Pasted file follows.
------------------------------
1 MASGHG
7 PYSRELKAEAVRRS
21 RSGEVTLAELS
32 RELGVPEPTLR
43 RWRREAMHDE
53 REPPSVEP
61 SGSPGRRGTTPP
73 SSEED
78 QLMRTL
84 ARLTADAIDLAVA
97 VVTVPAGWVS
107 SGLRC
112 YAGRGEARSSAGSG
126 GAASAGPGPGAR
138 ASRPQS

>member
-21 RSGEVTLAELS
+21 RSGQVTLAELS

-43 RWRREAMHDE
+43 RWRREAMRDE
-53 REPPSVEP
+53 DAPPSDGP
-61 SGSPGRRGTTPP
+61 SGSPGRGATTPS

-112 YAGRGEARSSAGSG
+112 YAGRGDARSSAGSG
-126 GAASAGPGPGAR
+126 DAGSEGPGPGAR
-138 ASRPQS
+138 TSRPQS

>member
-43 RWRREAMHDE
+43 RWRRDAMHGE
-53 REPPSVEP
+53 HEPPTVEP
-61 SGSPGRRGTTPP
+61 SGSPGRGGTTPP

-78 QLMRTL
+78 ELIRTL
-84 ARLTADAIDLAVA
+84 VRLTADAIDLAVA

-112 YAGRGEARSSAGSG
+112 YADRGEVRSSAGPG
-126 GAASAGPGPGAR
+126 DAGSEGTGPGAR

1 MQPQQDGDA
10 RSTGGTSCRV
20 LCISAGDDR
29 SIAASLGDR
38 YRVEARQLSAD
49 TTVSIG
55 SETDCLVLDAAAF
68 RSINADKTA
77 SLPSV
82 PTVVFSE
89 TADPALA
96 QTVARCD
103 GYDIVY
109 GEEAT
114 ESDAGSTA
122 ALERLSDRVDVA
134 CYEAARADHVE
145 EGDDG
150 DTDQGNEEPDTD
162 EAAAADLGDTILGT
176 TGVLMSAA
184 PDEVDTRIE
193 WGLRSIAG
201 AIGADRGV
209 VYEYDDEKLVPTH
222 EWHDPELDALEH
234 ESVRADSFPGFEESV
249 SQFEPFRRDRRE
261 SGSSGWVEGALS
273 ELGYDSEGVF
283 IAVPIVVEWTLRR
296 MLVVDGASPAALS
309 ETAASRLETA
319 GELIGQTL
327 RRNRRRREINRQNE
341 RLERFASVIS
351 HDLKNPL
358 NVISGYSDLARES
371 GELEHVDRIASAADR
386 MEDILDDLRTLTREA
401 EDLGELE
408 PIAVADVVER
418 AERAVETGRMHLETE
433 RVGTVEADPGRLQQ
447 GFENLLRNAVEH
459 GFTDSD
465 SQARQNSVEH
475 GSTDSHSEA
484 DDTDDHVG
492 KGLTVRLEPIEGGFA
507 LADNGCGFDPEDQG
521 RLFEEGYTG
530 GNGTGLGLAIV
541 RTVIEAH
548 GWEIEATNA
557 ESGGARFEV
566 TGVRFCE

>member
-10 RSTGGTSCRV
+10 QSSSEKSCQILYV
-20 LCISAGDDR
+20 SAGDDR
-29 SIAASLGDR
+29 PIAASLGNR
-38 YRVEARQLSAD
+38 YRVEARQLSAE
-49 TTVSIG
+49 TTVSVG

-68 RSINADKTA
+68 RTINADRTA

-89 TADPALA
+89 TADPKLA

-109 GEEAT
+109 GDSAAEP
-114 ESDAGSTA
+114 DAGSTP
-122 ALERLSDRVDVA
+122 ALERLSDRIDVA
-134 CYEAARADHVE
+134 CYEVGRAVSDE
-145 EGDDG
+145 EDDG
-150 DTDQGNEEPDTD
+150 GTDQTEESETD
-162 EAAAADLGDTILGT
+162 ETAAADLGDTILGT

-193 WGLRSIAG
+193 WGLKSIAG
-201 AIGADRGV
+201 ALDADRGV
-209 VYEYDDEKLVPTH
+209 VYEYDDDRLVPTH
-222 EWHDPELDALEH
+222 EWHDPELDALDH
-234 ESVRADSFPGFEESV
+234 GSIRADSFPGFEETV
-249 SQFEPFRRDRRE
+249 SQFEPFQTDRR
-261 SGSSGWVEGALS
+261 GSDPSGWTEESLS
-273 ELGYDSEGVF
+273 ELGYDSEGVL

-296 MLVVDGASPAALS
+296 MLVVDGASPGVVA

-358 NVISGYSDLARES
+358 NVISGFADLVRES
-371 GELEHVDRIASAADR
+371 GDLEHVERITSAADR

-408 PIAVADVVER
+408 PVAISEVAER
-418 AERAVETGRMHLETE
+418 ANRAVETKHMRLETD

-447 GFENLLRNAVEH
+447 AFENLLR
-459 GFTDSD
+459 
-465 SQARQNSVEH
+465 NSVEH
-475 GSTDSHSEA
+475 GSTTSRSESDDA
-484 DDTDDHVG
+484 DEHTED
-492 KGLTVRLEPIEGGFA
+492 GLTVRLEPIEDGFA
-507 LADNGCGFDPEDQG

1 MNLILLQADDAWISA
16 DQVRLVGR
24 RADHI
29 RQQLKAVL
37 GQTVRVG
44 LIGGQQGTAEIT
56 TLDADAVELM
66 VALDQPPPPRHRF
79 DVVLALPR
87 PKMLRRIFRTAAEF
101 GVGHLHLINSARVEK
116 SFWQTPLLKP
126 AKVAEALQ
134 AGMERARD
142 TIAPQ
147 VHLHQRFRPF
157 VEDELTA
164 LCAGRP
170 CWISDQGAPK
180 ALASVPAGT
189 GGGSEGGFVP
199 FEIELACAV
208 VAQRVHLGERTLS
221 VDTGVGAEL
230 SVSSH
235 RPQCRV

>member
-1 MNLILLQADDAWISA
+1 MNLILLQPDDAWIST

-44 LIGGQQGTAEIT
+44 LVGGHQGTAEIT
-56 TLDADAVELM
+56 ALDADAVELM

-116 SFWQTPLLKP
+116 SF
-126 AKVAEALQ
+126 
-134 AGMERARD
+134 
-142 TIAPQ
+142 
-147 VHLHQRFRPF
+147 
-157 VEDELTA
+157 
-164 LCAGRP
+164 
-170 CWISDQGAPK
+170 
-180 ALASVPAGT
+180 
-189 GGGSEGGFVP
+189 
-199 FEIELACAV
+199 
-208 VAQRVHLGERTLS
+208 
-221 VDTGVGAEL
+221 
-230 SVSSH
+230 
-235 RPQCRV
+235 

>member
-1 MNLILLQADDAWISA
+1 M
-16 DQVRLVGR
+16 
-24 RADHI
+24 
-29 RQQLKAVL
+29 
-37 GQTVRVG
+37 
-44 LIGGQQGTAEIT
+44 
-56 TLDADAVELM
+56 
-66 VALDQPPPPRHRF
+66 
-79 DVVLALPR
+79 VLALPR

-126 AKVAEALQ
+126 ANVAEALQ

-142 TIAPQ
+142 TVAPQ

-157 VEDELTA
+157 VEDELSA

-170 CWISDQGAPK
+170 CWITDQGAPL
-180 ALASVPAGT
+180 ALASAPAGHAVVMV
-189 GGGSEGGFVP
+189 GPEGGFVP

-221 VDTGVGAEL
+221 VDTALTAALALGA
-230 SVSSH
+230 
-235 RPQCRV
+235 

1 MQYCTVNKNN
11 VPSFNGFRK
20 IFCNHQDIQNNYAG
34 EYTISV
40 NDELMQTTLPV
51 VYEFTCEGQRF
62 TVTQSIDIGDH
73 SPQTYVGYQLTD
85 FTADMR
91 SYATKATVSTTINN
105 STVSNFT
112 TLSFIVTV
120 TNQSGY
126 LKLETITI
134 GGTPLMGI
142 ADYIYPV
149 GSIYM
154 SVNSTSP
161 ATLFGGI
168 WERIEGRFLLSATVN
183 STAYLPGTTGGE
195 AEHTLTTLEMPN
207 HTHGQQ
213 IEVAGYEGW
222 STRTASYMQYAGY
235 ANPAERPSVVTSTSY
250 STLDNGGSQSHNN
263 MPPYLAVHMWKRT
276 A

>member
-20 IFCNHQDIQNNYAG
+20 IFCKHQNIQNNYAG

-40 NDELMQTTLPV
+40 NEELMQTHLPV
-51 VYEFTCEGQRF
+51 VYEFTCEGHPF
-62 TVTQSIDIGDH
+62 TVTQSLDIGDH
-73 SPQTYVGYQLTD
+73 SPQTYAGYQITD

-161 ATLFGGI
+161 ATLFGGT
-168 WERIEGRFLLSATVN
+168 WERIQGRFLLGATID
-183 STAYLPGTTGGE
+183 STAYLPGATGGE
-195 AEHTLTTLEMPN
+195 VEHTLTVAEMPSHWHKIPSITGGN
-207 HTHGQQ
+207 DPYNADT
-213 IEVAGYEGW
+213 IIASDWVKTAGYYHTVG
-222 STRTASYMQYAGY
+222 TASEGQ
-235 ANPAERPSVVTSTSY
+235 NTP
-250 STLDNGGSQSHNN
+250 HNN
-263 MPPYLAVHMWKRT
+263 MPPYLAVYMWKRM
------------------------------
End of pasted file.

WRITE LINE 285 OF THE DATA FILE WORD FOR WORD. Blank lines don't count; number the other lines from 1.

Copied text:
134 GGTPLMGI